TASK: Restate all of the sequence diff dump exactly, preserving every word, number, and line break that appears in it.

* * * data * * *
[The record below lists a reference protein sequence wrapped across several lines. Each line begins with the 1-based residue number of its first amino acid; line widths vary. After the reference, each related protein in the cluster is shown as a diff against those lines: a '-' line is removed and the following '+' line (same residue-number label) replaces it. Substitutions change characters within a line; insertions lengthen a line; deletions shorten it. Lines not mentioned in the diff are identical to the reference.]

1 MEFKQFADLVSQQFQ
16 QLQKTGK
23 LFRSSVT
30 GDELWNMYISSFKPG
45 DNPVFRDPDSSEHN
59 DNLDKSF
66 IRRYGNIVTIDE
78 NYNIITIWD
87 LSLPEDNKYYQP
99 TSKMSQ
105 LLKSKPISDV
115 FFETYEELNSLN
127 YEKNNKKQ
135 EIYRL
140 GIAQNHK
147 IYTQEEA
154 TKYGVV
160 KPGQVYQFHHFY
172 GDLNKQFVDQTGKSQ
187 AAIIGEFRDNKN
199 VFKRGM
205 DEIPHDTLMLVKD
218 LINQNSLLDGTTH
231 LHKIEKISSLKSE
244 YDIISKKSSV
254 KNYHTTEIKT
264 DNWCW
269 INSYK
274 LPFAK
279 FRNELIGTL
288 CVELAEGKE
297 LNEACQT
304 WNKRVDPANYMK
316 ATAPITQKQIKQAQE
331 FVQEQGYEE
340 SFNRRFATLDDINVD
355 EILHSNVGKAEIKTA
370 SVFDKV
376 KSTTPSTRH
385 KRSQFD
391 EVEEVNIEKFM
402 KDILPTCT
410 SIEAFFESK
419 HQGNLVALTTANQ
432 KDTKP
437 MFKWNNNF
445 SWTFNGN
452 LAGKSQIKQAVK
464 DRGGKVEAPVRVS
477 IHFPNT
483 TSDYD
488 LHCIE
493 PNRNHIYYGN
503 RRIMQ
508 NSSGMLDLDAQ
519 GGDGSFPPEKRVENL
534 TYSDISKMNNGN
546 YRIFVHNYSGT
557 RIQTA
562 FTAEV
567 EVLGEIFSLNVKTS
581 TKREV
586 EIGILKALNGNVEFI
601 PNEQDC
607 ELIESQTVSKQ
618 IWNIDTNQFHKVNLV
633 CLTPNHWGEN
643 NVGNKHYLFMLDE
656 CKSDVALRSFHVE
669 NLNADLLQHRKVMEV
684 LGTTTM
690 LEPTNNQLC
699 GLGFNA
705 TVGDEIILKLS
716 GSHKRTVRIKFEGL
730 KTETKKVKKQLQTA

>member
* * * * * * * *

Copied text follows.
[The record below lists a reference protein sequence wrapped across several lines. Each line begins with the 1-based residue number of its first amino acid; line widths vary. After the reference, each related protein in the cluster is shown as a diff against those lines: a '-' line is removed and the following '+' line (same residue-number label) replaces it. Substitutions change characters within a line; insertions lengthen a line; deletions shorten it. Lines not mentioned in the diff are identical to the reference.]

1 MEFKQFADLVSQQFQ
16 QLQKTGK
23 LFRSSVT
30 GDELWNMYISSFKPG
45 DNPVFRDPDSSEHN
59 DNLDKSF
66 IRRYGNIVTIDE
78 NYNIITIWD
87 LSLPEDNKYYQP
99 TSKMSQ
105 LLKSKPISDV
115 FFETYEELNSLN
127 YEKNNKKQ
135 EIYRL
140 GIAQNHK
147 IYTQEEA
154 TKYGVV
160 KPGQVYQFHHFY
172 GDLNKQFVDQTGKSQ
187 AAIIGEFRDNKN
199 VFKRGM
205 DEIPHDTLMLVKD
218 LINQNSLLDGTTH
231 LHKIEKISSLKSE
244 YDIISKKSSV
254 KNYHTTEIKT
264 DNWCW
269 INSYK
274 LPFAK
279 FRNELIGTL
288 CVELAEGKE
297 LNEACQT
304 WNKRVDPANYMK
316 ATAPITQKQIKQAQE
331 FVQEQGYEE
340 SFNRRFATLDDINVD
355 EILHSNVGKAEIKTA
370 SVFDKV
376 KSTTPSTRH
385 KRSQFD
391 EVEEVNIEKFM
402 KDILPTCT
410 SIEAFFESK
419 HQGNLVALTTANQ
432 KDTKP
437 MFKWNNNF
445 SWTFNGN
452 LAGKSQIKQAVK
464 DRGGKVEAPVRVS
477 IHFPNT
483 TSDYD
488 LHCIE
493 PNRNHIYYGN
503 RRIMQ
508 NSSGMLDLDAQ
519 GGDGSFPPEKRVENL
534 TYSDISKMNNGN
546 YRIFVHNYSGT
557 RIQTA
562 FTAEV
567 EVLGEIFSLNVKTS
581 TKREV
586 EIGILKALNGNVEFI
601 PNEQDC
607 ELIESQTVSKQ
618 IWNIDTNQFHKVNLV
633 CLTPNHWGEN
643 NVGNKHYLFMLDE
656 CKSDVALRSFHVE
669 NLNADLLQHRKVMEV
684 LGTTTM
690 LEPTNNQLC
699 GLGFNA
705 TVGDEIILKLS
716 GSHKRTVRIKFEGL
730 KTETKKVKKQLQTA

>member